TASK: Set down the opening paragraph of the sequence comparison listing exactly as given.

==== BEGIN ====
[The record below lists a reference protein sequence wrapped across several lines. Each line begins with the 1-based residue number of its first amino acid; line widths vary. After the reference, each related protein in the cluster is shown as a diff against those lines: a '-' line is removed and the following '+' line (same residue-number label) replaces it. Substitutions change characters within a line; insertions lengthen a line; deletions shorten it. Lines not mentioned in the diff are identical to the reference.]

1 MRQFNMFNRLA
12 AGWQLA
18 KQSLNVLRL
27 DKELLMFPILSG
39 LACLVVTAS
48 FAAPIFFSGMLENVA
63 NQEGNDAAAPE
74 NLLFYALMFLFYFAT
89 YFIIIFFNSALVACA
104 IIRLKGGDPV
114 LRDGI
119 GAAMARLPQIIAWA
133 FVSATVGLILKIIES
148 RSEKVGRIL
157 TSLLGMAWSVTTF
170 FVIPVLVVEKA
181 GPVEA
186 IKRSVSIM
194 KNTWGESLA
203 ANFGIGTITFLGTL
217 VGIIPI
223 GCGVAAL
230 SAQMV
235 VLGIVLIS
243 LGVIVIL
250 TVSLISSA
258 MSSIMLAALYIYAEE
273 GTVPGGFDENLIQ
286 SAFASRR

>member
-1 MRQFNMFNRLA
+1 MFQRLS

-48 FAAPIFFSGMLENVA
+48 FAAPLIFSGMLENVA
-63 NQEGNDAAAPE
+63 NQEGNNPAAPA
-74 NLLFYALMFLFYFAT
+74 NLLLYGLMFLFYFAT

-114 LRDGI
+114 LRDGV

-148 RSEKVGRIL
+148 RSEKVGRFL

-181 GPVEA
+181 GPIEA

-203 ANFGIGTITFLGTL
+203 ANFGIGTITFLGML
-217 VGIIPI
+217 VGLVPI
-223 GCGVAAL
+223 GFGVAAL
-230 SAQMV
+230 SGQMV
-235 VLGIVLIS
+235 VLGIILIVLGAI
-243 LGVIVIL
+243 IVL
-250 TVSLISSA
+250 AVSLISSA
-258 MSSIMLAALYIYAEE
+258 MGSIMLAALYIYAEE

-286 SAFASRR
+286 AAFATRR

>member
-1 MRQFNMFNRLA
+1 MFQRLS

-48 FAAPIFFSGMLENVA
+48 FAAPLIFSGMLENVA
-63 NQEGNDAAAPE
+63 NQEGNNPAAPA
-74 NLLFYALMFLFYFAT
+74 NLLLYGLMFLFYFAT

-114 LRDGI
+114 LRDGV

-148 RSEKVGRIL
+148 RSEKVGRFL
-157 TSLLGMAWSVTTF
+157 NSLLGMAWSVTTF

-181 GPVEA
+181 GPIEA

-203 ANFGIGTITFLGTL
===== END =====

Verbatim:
[The record below lists a reference protein sequence wrapped across several lines. Each line begins with the 1-based residue number of its first amino acid; line widths vary. After the reference, each related protein in the cluster is shown as a diff against those lines: a '-' line is removed and the following '+' line (same residue-number label) replaces it. Substitutions change characters within a line; insertions lengthen a line; deletions shorten it. Lines not mentioned in the diff are identical to the reference.]